The prize money may not be the biggest, but the yearly Wimbledon tennis tournament is considered by the cognoscenti to be the most prestigious in the world. Billions of words have been written about strawberries and cream or Henman Hill, but few have commented on the quirks and rituals of the game, many being quite risible.
The scoring system: They count in multiples of 15, except when they don’t. The first point is worth a 15–0, called fifteen love. Who is the cynic who decided that love was worth nothing? The second point is either 30–0 or 15–15. The latter is referred to as fifteen all. They probably did not know their 15 times table, for after leading (say) 30–15, if server wins the next point, 30-15 becomes not 45–15, but 40–15. Past 40, the maths is deemed too complicated. A score of 40–40 is called a deuce. A deuce is followed by an “Advantage”.
Let or Net: If on serving the ball grazes the net and land in the serving square, it is called a Let. The people who could not cope with the 15 times table can’t tell between L and N either.
Still on the subject of the Net: If at some point in the game the ball hits the net which deviates its trajectory, and often catches the opponent unawares, giving the point to the hitter, he has to apologise, his body language has to convey the message, “Sorry, I didn’t mean this to happen.”. This is nothing but hypocrisy. Any player would love to win points of this type, hit the net, wrong foots the opposition and earn a point. Sorry, 15 points, sorry perhaps only 10.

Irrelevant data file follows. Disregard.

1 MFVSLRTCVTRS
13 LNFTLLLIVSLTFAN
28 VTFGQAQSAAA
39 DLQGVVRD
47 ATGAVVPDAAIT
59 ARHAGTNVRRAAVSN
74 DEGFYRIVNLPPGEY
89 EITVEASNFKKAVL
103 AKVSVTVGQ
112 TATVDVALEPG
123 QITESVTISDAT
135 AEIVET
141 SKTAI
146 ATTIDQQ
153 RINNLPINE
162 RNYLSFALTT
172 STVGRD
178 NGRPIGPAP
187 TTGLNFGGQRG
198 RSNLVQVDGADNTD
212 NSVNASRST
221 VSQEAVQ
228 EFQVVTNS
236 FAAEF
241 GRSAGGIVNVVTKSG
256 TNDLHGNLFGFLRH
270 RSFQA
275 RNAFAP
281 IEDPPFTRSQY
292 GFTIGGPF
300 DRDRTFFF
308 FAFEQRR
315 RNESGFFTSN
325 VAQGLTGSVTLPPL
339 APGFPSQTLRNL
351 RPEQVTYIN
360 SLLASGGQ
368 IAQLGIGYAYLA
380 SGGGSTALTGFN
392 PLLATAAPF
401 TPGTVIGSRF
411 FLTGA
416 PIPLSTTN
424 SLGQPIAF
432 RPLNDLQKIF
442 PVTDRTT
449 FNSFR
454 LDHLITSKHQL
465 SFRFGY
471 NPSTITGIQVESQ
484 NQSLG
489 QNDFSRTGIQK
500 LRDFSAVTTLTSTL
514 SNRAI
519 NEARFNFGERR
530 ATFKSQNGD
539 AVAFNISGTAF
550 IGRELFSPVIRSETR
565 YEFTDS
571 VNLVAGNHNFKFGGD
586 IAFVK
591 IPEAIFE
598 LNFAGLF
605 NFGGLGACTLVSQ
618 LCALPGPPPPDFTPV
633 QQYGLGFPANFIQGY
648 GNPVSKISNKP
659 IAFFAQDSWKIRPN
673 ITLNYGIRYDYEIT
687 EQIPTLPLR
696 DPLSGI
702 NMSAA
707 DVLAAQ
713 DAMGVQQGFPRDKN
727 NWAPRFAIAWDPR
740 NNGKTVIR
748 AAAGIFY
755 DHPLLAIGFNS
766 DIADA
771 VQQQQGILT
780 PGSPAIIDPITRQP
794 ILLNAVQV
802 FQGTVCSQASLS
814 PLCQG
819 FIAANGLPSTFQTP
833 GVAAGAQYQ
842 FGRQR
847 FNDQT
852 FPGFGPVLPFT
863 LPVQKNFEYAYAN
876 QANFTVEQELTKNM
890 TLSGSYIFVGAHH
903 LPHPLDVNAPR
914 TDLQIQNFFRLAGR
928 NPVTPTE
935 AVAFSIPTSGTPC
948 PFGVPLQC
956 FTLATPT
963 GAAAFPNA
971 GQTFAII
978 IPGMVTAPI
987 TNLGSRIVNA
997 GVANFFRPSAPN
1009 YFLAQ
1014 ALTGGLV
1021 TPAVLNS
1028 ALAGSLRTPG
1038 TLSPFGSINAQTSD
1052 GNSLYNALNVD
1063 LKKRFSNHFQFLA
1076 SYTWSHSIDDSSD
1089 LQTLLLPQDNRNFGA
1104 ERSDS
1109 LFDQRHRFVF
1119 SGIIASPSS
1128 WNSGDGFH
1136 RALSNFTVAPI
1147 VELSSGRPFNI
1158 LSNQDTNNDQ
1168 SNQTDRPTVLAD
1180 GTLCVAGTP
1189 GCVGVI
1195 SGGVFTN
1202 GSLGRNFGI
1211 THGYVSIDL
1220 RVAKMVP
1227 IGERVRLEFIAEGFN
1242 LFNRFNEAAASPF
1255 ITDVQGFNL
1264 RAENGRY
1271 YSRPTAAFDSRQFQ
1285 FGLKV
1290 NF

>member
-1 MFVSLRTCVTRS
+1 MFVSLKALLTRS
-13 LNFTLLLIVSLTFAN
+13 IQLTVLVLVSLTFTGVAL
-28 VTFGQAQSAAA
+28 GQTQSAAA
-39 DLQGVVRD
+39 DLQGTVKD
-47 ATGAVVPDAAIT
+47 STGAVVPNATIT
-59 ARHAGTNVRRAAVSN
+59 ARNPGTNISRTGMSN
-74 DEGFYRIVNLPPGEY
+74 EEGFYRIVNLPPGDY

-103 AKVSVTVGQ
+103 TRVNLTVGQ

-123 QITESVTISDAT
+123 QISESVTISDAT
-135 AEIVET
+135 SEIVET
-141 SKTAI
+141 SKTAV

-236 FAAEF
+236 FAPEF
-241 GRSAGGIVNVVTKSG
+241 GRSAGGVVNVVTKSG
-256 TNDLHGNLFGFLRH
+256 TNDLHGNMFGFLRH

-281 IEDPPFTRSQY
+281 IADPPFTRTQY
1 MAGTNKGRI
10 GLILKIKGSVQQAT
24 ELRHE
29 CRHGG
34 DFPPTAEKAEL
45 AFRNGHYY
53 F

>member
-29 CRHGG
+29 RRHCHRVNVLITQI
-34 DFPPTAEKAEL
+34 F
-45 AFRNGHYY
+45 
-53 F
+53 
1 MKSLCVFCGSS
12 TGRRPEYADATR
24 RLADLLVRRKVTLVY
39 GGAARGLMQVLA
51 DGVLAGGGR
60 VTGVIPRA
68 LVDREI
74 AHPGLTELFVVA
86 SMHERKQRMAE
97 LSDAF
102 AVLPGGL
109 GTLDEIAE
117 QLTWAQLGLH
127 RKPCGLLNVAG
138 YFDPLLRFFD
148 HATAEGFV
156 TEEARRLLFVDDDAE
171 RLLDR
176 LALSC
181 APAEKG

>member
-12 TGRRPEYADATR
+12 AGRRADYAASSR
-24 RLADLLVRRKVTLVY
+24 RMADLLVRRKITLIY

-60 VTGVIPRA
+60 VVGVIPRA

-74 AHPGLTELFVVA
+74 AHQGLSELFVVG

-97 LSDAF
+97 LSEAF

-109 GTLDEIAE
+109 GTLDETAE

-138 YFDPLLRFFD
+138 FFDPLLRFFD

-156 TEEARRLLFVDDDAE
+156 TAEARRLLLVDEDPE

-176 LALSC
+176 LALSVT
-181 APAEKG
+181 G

New Balls: After being hit at great speed a few hundred times, a tennis ball naturally becomes less bouncy, so new balls are brought into play. Do players react differently to these new projectiles? Do they (he or she) brace themselves differently when they are to receive a new ball? If it’s still an old battered ball, do they relax, telling themselves, “Oh it’s a soft one, I won’t put too much effort in this time.” If this is the case, then the server holding it in their hand to draw the attention of opponent has a meaning.
Challenges: Often the umpire and linemen/ women get a call wrong. A player has a number of challenges, when a camera will replay the move and show clearly whether the ball is on one side or other of the line, or even on it. One of the least reasonable audience reaction is to slow hand-clap the player who has demanded the review. Probably because it is thought to be a lack of sportsmanship. “The referee is always right!” Incidentally the last place you’re likely to see the so-called sportsmanship is on the sports field. Just think of the footballer who seems to be in the throes of death when there’s half a chance of a penalty.
Naming Players: Whilst the spectators ecstatically shout the names of their favourite, Andy! Andy! or Rafa! Rafa!, one can often hear the info: “Mr Murray has two challenges left”, or “Mr Nadal has asked for a review.”